Nothing spruces up and adds perceived value to your property quicker than a new coat of paint, but do it wrong and your house will look woeful instead of wonderful. Many say that this is work best left to the professionals, and it’s certainly true that a seasoned pro will do a more efficient job of preparing and painting exterior walls. But with a little planning and preparation, it’s possible to make a decent go of it yourself – and this week in our blog, we’ll show you how…
Tools for the job
We say it often, but the best way to ensure a professional finish is to use the correct tools for the job. When it comes to prepping exterior walls you will need a medium or stiff wire brush to remove any loose paint and dirt from the walls, a scraper to remove areas of loose brick and cement, and a good quality ladder to ensure that you’re safe. We talked about ladder safety in a previous blog – please read it for reference before you start!
Many of the principles we employ for painting interior walls also apply to the outside of your property – like spending at least as much time prepping as painting. Make sure that you remove all loose paint, dirt and masonry with the correct tools, followed by a wash down with detergent if the walls are dirty. Oh, and be sure to deal with any areas of fungus growth etc with a fungicidal wash.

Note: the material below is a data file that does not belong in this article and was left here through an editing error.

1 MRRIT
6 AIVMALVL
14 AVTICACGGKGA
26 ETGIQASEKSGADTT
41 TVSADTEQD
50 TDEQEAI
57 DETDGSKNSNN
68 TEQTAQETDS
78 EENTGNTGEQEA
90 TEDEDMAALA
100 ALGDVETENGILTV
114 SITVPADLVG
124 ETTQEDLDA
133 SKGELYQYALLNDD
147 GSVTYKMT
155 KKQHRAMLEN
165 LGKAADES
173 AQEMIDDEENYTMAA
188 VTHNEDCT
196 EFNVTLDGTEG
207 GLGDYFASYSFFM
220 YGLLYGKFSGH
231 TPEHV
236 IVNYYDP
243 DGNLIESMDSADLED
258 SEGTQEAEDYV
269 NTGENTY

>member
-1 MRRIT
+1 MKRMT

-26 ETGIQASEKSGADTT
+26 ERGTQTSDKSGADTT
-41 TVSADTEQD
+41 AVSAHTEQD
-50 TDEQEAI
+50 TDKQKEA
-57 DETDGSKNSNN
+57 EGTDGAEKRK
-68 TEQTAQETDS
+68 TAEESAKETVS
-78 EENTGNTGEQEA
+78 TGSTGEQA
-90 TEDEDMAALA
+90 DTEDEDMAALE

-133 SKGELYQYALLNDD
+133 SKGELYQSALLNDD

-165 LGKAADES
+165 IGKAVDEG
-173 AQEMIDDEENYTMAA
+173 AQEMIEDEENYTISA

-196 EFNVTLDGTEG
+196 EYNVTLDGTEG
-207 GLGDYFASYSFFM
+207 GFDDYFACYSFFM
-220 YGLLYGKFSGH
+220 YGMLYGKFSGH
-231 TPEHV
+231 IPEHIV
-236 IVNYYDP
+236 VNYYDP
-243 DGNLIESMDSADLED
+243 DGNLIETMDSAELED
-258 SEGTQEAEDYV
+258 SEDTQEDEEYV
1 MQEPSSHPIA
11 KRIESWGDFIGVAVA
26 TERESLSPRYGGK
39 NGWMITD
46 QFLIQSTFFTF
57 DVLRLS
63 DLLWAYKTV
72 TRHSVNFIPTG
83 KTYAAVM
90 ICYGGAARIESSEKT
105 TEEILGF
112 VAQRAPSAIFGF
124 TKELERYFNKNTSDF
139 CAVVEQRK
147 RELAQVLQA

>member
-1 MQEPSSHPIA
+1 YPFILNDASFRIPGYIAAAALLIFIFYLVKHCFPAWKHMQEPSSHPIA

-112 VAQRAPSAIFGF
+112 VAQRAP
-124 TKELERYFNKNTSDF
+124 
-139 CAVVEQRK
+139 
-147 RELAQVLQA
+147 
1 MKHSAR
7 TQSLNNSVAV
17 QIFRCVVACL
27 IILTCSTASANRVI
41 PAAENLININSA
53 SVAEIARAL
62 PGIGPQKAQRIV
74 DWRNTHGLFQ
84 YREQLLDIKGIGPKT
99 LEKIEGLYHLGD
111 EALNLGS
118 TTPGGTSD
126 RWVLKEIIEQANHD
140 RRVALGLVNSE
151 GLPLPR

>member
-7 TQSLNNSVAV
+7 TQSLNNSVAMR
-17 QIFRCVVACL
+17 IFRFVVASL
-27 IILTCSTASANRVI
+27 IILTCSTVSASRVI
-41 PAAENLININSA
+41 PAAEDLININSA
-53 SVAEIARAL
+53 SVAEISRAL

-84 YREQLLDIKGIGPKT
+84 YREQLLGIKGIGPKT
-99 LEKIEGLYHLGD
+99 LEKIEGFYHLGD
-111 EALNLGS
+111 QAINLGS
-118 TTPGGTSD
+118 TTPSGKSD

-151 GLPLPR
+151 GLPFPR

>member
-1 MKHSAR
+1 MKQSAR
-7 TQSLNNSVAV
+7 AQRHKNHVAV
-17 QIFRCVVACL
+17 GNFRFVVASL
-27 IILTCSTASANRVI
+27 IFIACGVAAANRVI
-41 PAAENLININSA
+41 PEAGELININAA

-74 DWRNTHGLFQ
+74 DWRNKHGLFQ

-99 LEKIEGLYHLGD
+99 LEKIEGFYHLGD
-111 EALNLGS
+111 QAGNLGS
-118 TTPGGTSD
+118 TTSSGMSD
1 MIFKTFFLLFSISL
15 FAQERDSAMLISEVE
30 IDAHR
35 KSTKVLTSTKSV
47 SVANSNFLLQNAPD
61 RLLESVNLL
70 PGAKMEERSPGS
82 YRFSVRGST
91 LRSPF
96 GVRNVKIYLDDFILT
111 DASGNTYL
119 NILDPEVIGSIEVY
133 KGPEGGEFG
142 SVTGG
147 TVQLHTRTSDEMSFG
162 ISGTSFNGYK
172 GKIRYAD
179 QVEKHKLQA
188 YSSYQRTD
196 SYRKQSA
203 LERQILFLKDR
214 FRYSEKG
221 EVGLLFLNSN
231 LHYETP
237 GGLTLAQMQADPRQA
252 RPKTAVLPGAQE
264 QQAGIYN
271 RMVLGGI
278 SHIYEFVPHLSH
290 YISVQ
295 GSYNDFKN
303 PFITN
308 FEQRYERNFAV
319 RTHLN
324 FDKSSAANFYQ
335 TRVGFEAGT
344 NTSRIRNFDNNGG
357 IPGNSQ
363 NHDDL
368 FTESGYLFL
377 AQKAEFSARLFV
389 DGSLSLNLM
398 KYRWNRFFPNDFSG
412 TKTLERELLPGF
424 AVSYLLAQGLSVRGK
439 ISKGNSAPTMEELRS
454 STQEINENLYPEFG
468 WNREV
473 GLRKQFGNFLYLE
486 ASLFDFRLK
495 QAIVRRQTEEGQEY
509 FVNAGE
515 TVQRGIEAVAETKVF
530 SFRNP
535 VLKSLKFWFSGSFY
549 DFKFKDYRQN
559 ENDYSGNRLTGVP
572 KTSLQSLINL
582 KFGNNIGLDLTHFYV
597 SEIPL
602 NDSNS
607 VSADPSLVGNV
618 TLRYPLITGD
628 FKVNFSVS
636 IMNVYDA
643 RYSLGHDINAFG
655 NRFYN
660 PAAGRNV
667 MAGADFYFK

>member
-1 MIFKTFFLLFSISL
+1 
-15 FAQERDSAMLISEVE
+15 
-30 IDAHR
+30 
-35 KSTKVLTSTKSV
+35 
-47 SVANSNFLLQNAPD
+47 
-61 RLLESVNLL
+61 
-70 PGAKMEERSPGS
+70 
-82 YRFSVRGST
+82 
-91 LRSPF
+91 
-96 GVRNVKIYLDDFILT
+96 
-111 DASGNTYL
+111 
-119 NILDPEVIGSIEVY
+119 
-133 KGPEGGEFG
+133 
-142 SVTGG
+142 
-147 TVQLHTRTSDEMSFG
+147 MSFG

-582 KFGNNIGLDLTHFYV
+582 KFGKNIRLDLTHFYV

Follow this process up by filling in any damaged areas with exterior filler and rubbing down, along with the existing paint, so that the new paint will adhere correctly. Pay particular attention to areas where the paint has flaked unevenly, rubbing down the edges to smooth them out – a medium grade sandpaper is ideal for this job.
Sealing and priming the walls
If the existing paint is in decent condition and you’re repainting the same colour it may be possible to skip the priming process, but it’s still best practice to do it and will give the best finished results. For bare walls, a masonry primer is essential to seal and create a surface that will take the final coats well. Use a medium to long piled roller for this job to quickly cover large areas and seal efficiently.
Painting the walls
If you’ve prepared your walls well, painting them becomes a pleasure rather than a chore. Mask up windows, sills and pipes in the same way as you would internally, and begin painting from the top of your house down so that you can better control dribbles. The brush or roller you use is dependent on the finish of your walls: smooth walls require a shorter pile than a heavily textured wall, and very heavily textured walls may necessitate a stippling action with a large brush (it may be better to leave that to the pros!).
If you follow our advice your house will soon be looking fantastic, but, of course, if you don’t fancy all this hard work yourself you can give us a call – we’ll be happy to do it for you!